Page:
(By Peter Smyth) When you need help, who do you call for? Alexa, Cortana, or Siri? Or maybe you just yell for Google. Voice assistants have become mainstream in a big way. The latest number from Edison’s Infinite Dial research says that almost 80% of us are aware of “smart” assistants or speakers, and an estimated 65 million (23%) of us have one or more at home.
Surprised by those percentages? You shouldn’t be. Ever since our smartphones started talking to us, we’ve been in the voice assistant (r)evolution. Of the various assistants on the market today, Alexa is the frontrunner with a substantial lead. Voice control has rapidly evolved to be more accurate and intuitive and may eventually become the standard interface between man and machine.
What got my attention was a PWC study from last year that ranked how we use smart speakers. The top response was “ask a question,” followed closely by “listen to a streaming music service,” which almost 42% of the sample did daily. “Listening to radio” was down the list in fifth place with 26% daily usage.
That gap is significant and should be a call to action for radio stations — we are now competing on an easy-to-use, convenient delivery system with two of the biggest competitors for music services, Spotify and Pandora. We need to play a strong defense and make sure that our stations are equipped with Alexa skills, Siri integration with mobile apps and Car Play, and other innovations from Google and Apple as they refine their voice products.
Radio stations can creatively use the smart speaker platforms not only for our air product, but also for on-demand audio to highlight what makes our station special beyond music delivery. This can take a variety of forms like morning show excerpts, concert and music reviews, or interviews. It can be another platform to spotlight and promote the station personalities and programming.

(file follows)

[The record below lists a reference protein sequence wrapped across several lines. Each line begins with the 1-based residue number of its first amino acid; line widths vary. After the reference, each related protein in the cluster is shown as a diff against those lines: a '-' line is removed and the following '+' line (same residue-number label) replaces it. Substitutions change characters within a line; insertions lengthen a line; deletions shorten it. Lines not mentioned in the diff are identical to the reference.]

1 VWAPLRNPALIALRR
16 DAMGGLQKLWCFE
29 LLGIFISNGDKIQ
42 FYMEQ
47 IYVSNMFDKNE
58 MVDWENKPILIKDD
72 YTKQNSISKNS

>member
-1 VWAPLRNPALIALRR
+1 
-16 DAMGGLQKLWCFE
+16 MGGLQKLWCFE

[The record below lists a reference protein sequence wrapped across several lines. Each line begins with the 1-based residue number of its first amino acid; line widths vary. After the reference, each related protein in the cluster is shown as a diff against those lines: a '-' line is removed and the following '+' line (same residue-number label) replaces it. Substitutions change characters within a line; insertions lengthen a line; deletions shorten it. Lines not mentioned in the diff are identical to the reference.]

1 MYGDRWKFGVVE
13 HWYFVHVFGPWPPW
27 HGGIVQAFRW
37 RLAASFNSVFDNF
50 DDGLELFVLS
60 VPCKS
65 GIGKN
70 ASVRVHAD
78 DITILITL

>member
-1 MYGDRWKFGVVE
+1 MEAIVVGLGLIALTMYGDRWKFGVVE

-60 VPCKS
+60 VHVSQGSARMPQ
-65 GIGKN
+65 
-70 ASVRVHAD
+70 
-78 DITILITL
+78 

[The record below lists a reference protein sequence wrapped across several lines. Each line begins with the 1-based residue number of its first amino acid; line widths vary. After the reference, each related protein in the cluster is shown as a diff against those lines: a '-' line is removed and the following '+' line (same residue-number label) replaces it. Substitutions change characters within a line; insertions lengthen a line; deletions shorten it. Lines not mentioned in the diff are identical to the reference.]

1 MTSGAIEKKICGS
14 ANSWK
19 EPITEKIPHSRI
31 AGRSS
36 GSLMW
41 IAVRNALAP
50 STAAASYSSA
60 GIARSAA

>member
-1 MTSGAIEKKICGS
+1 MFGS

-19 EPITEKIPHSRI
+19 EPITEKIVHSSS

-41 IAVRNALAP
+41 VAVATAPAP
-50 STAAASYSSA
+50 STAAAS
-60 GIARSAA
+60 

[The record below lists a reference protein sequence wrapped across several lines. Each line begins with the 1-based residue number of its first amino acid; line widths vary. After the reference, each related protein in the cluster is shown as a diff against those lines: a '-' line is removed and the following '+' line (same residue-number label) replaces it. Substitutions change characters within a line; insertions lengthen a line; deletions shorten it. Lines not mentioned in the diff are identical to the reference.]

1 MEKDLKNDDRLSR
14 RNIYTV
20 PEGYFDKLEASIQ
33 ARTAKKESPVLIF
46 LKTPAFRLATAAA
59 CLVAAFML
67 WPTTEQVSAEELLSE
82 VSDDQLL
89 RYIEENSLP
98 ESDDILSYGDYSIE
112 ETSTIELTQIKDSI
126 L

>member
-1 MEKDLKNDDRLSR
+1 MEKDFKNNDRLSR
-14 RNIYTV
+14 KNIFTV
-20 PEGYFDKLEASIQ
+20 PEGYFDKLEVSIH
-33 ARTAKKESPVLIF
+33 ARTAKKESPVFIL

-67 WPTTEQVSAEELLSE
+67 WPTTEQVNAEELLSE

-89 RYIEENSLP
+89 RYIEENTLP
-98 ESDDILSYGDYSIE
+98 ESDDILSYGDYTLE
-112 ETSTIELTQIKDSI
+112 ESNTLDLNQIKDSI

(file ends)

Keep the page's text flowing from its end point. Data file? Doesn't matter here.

I know that it is a constant headache to find dollars and man-hours to address the endlessly changeable world of digital delivery, but it is absolutely necessary if we are to maintain the loyalty and interest of our audiences. Each of these tech innovations takes another bite out of the reach and time spent listening to broadcast radio. We are still the dominant audio source in car, but at home listening needs help. Clock radios are non-existent and it’s just too easy to turn to a smart speaker or computer and order up a streaming playlist. It’s our challenge to give them a worthwhile reason to listen, at their fingertips.
Playing defense is not as exciting as a high-scoring rout, but it wins games. And we need to win this latest challenge to keep our medium a vital part of listeners’ daily habits. All we have to do is be there when they call for us.
Former Greater Media CEO Peter Smyth received Radio Ink‘s Lifetime Leadership Award at Forecast 2019 in New York. Smyth ran Greater Media from 2000 until it was sold to Beasley Media Group in 2016. During his career, Smyth served as Chairman of the RAB’s board, as President of the New England Media Association, and as an elected member of the board of the NAB.